For the first time since the rankings sponsored by the Department of Trade and Industry's Innovation Unit was launched in 1991, UK spending in this area grew at a lower rate than the rest of the world - 4 per cent, compared with the international rate of 5 per cent. This reverses the recent trend for British companies to start to close the gap with overseas rivals.
However, the number of British-based companies in the listing has increased from last year's 12. Wellcome has merged with Glaxo, to become Britain's highest-placed company in 25th position with a spend of pounds 1.2bn, and Boots, GKN, BOC, Lucas, Siebe, BTR and British Aerospace have joined the listing.
The figures were seized upon by Labour as evidence of "the parlous state of Britain's international competitiveness". Adam Ingram, shadow minister for science and technology, said: "British industry has to invest more in research and development if we are going to prosper in what is becoming an increasingly competitive global economy."
This was an echo of the remarks in the scoreboard introduction by Richard Freeman, corporate chief economist at Imperial Chemical Industries, that "unless the UK companies increase their R&D investments faster than their overseas competitors, the UK will lose competitiveness over the longer term".
But he added that the Government was also partly to blame because it had penalised the research and development base through retreating from publicly-funded science and technology. "They have created a culture of under-funding and under-investment in the very bedrock of our economy," he said.
The 1996 table produced by Edinburgh-based accounts monitor Company Reporting shows that the top 18 UK companies spent an average of 2.5 per cent of annual sales on R&D, compared with the overall average of 4.4 per cent for the leading 300 international organisations. Over the five years, the proportion of turnover spent in this way by companies based in the UK has been less than half that of companies in other countries and the same as the 1991 level.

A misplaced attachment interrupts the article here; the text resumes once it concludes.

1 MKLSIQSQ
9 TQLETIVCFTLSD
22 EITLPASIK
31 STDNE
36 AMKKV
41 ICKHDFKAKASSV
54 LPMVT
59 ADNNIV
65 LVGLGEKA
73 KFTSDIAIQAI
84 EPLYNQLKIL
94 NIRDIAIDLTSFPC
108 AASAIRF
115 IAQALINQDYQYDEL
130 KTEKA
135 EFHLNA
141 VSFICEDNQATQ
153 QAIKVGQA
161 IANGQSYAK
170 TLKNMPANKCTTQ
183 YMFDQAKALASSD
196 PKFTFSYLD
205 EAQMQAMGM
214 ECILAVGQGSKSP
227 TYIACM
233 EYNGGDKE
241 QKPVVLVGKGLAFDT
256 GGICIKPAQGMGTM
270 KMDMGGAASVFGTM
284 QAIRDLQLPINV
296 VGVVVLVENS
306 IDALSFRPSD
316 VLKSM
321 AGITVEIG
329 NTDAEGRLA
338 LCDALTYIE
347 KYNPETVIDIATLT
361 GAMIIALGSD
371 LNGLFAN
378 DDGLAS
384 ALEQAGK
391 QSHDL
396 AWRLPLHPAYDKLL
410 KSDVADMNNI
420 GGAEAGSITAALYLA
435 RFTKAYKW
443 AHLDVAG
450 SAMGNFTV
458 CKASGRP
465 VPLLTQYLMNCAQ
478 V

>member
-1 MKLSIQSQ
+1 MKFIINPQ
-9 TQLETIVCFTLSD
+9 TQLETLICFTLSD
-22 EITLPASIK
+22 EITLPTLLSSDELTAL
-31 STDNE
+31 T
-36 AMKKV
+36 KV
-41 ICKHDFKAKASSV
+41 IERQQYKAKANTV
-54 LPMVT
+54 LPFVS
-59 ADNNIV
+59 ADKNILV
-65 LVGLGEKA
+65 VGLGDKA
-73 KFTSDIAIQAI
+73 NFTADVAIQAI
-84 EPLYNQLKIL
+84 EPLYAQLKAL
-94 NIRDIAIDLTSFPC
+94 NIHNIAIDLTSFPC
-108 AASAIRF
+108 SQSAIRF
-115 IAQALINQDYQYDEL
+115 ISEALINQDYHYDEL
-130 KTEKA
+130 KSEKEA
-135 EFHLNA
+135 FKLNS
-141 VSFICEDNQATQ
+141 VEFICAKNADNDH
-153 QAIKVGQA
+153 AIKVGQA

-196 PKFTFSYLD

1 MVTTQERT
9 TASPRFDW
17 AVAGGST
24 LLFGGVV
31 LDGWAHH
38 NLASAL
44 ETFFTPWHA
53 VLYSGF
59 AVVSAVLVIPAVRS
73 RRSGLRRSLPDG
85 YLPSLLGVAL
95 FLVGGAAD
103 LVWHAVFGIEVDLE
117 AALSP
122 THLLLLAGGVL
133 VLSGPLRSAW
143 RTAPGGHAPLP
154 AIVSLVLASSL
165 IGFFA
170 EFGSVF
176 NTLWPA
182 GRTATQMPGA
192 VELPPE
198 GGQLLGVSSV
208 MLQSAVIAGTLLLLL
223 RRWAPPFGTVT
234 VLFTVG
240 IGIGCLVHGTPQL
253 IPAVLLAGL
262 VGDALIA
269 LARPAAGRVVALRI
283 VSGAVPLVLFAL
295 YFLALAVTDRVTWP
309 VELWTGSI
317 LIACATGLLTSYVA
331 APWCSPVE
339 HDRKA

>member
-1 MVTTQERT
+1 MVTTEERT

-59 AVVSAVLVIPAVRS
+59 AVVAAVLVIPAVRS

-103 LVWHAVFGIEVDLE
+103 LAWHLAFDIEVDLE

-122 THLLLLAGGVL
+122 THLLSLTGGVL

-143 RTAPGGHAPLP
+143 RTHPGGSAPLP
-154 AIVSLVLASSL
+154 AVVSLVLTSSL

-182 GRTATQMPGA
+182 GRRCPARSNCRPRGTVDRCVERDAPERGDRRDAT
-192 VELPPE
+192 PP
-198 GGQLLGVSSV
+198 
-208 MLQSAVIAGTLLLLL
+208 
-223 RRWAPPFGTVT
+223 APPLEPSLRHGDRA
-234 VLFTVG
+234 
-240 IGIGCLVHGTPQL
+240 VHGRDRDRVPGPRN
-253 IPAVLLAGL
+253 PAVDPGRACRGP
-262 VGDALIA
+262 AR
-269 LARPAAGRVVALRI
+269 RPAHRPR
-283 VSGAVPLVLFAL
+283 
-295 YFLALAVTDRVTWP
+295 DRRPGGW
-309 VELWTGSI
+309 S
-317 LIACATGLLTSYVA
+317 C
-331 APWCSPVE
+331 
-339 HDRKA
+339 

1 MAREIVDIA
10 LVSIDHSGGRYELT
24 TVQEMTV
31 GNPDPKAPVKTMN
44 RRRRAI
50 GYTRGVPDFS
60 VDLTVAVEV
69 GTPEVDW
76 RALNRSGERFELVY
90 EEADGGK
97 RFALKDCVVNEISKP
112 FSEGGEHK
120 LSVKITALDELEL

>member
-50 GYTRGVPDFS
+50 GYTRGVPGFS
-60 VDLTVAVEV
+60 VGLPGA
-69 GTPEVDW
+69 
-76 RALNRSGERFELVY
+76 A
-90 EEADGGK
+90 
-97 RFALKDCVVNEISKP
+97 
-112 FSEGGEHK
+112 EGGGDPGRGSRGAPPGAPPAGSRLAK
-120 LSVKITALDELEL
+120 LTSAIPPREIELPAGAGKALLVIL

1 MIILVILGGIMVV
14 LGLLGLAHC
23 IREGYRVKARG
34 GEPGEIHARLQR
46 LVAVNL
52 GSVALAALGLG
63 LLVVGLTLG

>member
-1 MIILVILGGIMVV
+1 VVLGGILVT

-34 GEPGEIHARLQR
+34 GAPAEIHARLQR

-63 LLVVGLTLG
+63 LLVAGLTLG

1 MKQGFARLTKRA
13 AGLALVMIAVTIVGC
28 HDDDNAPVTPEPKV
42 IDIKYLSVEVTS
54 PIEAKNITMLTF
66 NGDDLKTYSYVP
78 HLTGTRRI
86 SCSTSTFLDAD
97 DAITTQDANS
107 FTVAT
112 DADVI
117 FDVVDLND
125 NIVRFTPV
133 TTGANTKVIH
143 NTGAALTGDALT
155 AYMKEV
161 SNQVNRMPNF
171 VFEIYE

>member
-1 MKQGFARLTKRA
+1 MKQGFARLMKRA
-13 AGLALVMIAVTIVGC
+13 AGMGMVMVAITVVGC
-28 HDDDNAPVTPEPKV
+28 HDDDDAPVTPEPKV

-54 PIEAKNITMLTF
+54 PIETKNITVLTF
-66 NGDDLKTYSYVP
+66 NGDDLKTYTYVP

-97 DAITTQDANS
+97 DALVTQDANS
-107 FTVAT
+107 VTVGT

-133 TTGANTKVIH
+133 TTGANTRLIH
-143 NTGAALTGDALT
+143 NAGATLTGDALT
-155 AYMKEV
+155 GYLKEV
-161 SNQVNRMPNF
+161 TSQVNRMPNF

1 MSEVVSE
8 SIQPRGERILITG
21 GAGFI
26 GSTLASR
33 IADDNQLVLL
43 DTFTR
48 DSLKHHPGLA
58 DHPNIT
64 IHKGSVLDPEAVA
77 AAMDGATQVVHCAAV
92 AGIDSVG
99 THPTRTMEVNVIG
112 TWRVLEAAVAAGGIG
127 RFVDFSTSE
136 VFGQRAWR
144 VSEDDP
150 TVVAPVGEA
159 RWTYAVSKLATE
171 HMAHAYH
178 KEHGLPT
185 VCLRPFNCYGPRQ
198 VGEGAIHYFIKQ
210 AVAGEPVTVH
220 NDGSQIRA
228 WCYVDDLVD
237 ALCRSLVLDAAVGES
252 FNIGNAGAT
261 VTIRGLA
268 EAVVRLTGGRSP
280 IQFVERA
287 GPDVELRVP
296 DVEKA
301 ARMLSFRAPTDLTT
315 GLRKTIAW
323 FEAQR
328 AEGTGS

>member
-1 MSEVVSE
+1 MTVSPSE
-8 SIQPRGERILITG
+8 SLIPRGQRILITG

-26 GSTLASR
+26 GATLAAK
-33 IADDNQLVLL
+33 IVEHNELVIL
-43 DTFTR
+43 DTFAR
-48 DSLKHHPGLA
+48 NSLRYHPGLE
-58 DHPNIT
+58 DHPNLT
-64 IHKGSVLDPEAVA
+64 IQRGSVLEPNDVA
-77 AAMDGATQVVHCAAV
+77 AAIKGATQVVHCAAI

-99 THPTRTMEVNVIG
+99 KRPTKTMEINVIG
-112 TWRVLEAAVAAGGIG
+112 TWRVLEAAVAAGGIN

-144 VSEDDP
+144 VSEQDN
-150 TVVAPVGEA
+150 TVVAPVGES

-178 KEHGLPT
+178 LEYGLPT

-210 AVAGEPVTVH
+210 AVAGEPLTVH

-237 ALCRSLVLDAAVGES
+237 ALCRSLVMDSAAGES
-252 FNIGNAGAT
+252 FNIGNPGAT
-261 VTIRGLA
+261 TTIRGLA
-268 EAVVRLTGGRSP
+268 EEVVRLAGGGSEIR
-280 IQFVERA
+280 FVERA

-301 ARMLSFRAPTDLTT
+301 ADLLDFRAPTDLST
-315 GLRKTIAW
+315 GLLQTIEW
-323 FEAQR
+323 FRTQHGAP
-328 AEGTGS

The largest national increase in R&D spending was Sweden's 21 per cent, followed by Canada, Germany and the United States. In France, investment fell 2 per cent, while in Italy it fell 8 per cent.
Mr Freeman said: "The importance of technological activity and innovation for the UK's competitiveness and capacity to create wealth cannot be overstressed.
"However, increasing R&D spending does not automatically lead to commercial success. Companies need to bridge the often-overlooked gap between invention and innovation, the process of successfully exploiting the idea."
To be effective, projects needed to be part of companies' overall strategies and focused on customers' needs. And this required the close involvement of all areas of operations, he added.
In keeping with Glaxo Wellcome's position as the highest-placed British company, the pharmaceutical sector accounted for nearly a third of total R&D spending in the UK - pounds 2.7bn out of the total reported investment of pounds 9.1bn.
Company Current R&D % Change R&D %
Spending of sales
pounds bn % %
World-wide Top 10
General Motors, US 5.40 19 5.0
Ford Motor, US 4.19 25 5.9
Siemens, Germany 3.27 -3 8.2
Hitachi, Japan 3.07 1 6.5
AT&T, US 2.39 20 4.7
Daimler-Benz, Germany 2.38 2 5.1
Matsushita, Japan 2.36 -1 5.4
IBM, US 2.18 0 4.7
Fujitsu, Japan 2.02 -2 9.9
NT&T, Japan 1.96 1 4.5
UK Top 10* pounds m % %
Glaxo Wellcome (25) 1,200 0 15.1 SmithKline Beecham (57) 653 2 9.3
Unilever (61) 585 8 1.9
Zeneca (67) 549 6 11.2
Shell T&T (72) 483 11 0.7
GEC (77) 412 1 7.1
BT (101) 271 2 2.0
Rolls-Royce (137) 206 -6 5.7
Reuters (149) 191 20 7.1
ICI (154) 185 1 1.8
* Word ranking in brackets
Source: UK R&D Sourceboard, 1996. DTIReuse content